In the Hebrew economy, in the instructions to judges, this matter was most carefully stated, "If there be a controversy between men, and they come unto judgment, and the judges judge them; then they shall justify the righteous, and condemn the wicked." How then can God justify the wicked? How can God be just to Himself, and the Justifier of sinning men? The wonder is great, but the fact is gracious.

      Let us consider this matter not theoretically merely, but in order to apply the truth to our own souls' need. Let us try to understand God's difficulty, and then let us consider so far as we may, knowing ere we begin that the light may be too bright for the feebleness of a sinner's sight, and that such a profound matter can be perfectly apprehended--God's solution of His own difficulty.

      God's difficulty; to be Just and the Justifier of the sinner. God's solution of his own difficulty; God may "... be just and the Justifier of him that hath faith in Jesus."

      We commence by reminding ourselves of the separation between man and God. We recognize at once the intimate relationship between man and God; that all men are offspring of God; that the deepest thing in human nature is not the fresh-life of which we have had our fathers after the flesh, but the spirit-life in which every man is offspring of Deity. In this recognition we are coming face to face with the nature of the separation of which we are to speak.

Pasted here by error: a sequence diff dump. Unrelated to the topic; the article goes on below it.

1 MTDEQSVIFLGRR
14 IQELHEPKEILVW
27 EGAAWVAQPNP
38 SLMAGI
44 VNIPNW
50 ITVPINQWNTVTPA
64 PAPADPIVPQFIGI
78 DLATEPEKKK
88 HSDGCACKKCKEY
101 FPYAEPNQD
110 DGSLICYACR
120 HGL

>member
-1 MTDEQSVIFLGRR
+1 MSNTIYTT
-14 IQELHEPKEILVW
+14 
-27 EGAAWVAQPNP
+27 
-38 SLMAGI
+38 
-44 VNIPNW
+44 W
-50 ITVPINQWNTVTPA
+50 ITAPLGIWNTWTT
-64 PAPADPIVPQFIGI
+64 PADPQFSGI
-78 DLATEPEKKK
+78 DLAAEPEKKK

Passing quickly over the solemn ground, we remind ourselves of two things; the holiness of God and the depravity of man. The holiness of God is the supreme revelation of the biblical writings. It is, moreover, to all those who have eyes to see intelligently, the supreme revelation of creation. This is the apostolic argument in the earlier part of the letter. Paul declared that the Gentiles, the men without the particular revelation which had been granted to the Hebrew people, were nevertheless not without revelation for in nature the wisdom and power of God are clearly revealed. In those things also, we have a revelation of the holiness of God. Let us disabuse our minds of any preconceived notion of what holiness may be: not that our interpretations have been at fault, but that sometimes they have been altogether too partial. The holiness of God is demonstrated by all His works. In the Book of Psalms it will be found that those singers of the ancient times--wonderful singers expressing all the emotions of the human soul in the presence of God--constantly celebrated "... the wondrous works of God." The phrase runs through the psalter. The perfection of God is manifested in creation, is seen in form and color, is heard in sound, is detected by all the senses of men. The perfection of God is revealed in all the processes of creation: in those crises arid upheavals which fill the soul of man again and again with fear and dread but which in the last result are ever seen to move on toward something yet grander and more beautiful. No man has thought carefully in the presence of the wonderful evolutionary method of God in the created order--which, by the way, is only one method and does not account for everything--without having been impressed by the wonder of it all; the slow-moving processes ever onward and ever perfect in themselves and yet ever growing into more wondrous perfection, and then the clash, the upheaval and the new glory. God's creation uttereth forth His praise. "The whole earth is filled with the glory of God"; and perfection is holiness demonstrated through creation.